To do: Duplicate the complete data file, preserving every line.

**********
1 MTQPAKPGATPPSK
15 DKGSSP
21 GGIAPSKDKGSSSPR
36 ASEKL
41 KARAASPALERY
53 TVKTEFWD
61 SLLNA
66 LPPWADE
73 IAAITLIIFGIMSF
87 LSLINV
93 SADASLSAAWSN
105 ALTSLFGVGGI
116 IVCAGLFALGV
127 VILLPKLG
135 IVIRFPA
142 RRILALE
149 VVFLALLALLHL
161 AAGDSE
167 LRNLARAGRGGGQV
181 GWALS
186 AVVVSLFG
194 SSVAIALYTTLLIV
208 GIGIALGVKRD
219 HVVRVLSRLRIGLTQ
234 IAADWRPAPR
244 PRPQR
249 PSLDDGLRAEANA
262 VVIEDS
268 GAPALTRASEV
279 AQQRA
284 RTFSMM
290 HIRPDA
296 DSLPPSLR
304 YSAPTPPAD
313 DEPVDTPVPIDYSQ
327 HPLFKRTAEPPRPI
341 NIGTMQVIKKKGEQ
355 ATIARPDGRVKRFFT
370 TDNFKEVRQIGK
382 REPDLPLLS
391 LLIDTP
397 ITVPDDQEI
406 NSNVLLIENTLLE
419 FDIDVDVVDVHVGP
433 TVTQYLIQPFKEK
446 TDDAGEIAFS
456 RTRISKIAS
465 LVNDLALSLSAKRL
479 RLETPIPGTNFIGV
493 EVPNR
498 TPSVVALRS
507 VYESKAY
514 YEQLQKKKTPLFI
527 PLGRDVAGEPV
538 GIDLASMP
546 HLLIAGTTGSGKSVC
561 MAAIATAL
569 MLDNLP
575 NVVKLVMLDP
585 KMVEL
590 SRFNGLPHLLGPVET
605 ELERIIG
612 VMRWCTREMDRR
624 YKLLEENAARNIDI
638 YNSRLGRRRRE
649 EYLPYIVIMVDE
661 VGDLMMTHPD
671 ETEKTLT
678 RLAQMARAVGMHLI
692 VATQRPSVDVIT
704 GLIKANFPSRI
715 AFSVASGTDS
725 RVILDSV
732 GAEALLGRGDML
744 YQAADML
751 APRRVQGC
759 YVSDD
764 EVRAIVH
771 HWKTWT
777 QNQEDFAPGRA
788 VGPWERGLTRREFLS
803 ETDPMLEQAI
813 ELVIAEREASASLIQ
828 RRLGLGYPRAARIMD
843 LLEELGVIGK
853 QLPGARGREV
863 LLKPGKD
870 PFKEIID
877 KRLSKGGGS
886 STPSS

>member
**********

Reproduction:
1 MTQPAKPGATPPSK
15 DKGSSP
21 GGIAPSKDKGSSSPR
36 ASEKL
41 KARAASPALERY
53 TVKTEFWD
61 SLLNA
66 LPPWADE
73 IAAITLIIFGIMSF
87 LSLINV
93 SADASLSAAWSN
105 ALTSLFGVGGI
116 IVCAGLFALGV
127 VILLPKLG
135 IVIRFPA
142 RRILALE
149 VVFLALLALLHL
161 AAGDSE
167 LRNLARAGRGGGQV
181 GWALS
186 AVVVSLFG
194 SSVAIALYTTLLIV
208 GIGIALGVKRD
219 HVVRVLSRLRIGLTQ
234 IAADWRPAPR
244 PRPQR
249 PSLDDGLRAEANA
262 VVIEDS
268 GAPALTRASEV
279 AQQRA
284 RTFSMM
290 HIRPDA
296 DSLPPSLR
304 YSAPTPPAD
313 DEPVDTPVPIDYSQ
327 HPLFKRTAEPPRPI
341 NIGTMQVIKKKGEQ
355 ATIARPDGRVKRFFT
370 TDNFKEVRQIGK
382 REPDLPLLS
391 LLIDTP
397 ITVPDDQEI
406 NSNVLLIENTLLE
419 FDIDVDVVDVHVGP
433 TVTQYLIQPFKEK
446 TDDAGEIAFS
456 RTRISKIAS
465 LVNDLALSLSAKRL
479 RLETPIPGTNFIGV
493 EVPNR
498 TPSVVALRS
507 VYESKAY
514 YEQLQKKKTPLFI
527 PLGRDVAGEPV
538 GIDLASMP
546 HLLIAGTTGSGKSVC
561 MAAIATAL
569 MLDNLP
575 NVVKLVMLDP
585 KMVEL
590 SRFNGLPHLLGPVET
605 ELERIIG
612 VMRWCTREMDRR
624 YKLLEENAARNIDI
638 YNSRLGRRRRE
649 EYLPYIVIMVDE
661 VGDLMMTHPD
671 ETEKTLT
678 RLAQMARAVGMHLI
692 VATQRPSVDVIT
704 GLIKANFPSRI
715 AFSVASGTDS
725 RVILDSV
732 GAEALLGRGDML
744 YQAADML
751 APRRVQGC
759 YVSDD
764 EVRAIVH
771 HWKTWT
777 QNQEDFAPGRA
788 VGPWERGLTRREFLS
803 ETDPMLEQAI
813 ELVIAEREASASLIQ
828 RRLGLGYPRAARIMD
843 LLEELGVIGK
853 QLPGARGREV
863 LLKPGKD
870 PFKEIID
877 KRLSKGGGS
886 STPSS

>member